In 2007, Social and Family Affairs proposed an amendment to social welfare law, providing them with a legal basis for making weekly direct provision allowance payments for asylum seekers. Proposed s.24 of the Social Welfare and Pensions Bill 2007, would have provided clear legal authority for Social and Family Affairs to make the weekly payment for asylum seekers. Yet, for unclear reasons Justice refused to agree to making this amendment to social welfare law. In a Parliamentary Question by Róisín Shorthall on 12 December 2007, the Minister for Social and Family Affairs stated that the payment of direct provision allowance was a matter for Justice, which clearly was not the case. So, in private, Social and Family Affairs felt they were acting unlawfully in payment of direct provision allowance. Yet, in public, the then Minister for Social and Family Affairs, Martin Cullen, lied to a T.D. stating his department had no role in the weekly payment. This neat trick of administering the shadow welfare payments for asylum seekers continued to be used to justify the non-discussion of direct provision allowance in the Oireachtas.
Throughout this period, the Free Legal Advice Centres (FLAC) challenged this interpretation of the habitual residence condition as excluding asylum seekers. In June 2009, a decision of the Chief Appeals Officer of the Social Welfare Appeals Office determined that asylum seekers could be habitually resident for the purposes of Irish social welfare law, and in this particular case, an asylum seeker should be entitled to child benefit. The Chief Appeals Officer noted that if the Irish Parliament had sought to remove asylum seekers from entitlement to child benefit, it would have done so clearly and categorically. Given the length of time the person seeking asylum was in the State, Ireland had clearly become her ‘centre of interest’. It was not until September 2009, that Justice was made aware of this decision, due to the publication of information of the decision on FLAC’s website. Justice stated that the decision was incorrect, went against a Supreme Court decision, which the Chief Appeals Officer noted simply could not have been of relevance given that the comments of the Supreme Court were by one judge and said ‘by the way’, and did not deal with a social welfare law issue. Justice stated that the decision had the potential to increase numbers of persons seeking asylum in Ireland, which Justice said had reduced significantly due to the existence of the system of direct provision. Social and Family Affairs, in response, explained that while it agreed with much of the assessment of Justice, they would deal with the matter by legislative change.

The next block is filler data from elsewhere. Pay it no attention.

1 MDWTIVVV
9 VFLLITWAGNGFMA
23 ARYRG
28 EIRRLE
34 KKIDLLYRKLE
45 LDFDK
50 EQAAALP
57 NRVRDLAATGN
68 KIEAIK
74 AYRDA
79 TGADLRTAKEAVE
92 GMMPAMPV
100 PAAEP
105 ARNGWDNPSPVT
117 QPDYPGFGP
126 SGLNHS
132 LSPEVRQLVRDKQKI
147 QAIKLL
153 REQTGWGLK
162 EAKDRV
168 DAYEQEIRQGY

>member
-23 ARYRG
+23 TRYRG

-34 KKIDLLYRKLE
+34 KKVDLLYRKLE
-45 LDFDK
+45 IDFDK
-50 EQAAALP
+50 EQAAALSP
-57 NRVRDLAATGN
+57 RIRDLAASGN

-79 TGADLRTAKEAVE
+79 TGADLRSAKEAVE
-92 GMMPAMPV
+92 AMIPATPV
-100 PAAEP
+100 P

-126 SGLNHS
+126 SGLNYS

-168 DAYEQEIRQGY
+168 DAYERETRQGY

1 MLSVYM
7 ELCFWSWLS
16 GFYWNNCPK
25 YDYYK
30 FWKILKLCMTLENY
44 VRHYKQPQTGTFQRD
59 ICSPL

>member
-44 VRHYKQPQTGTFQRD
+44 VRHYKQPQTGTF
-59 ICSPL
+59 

The Fianna Fail and Green Party government introduced an amendment to Irish social welfare law explicitly excluding asylum seekers from accessing any social welfare payment. This nullified the impact of the Chief Appeals Officer decision, ensuring that direct provision allowance was the only payment asylum seekers As with all political parties who opposed direct provision in opposition, once in government, the Green Party cared little about enforcing poverty and destitution upon asylum seekers. For Fianna Fail, this was just the continuation of their decade long policy of direct provision.
Liam is an associate professor in UCD School of Law.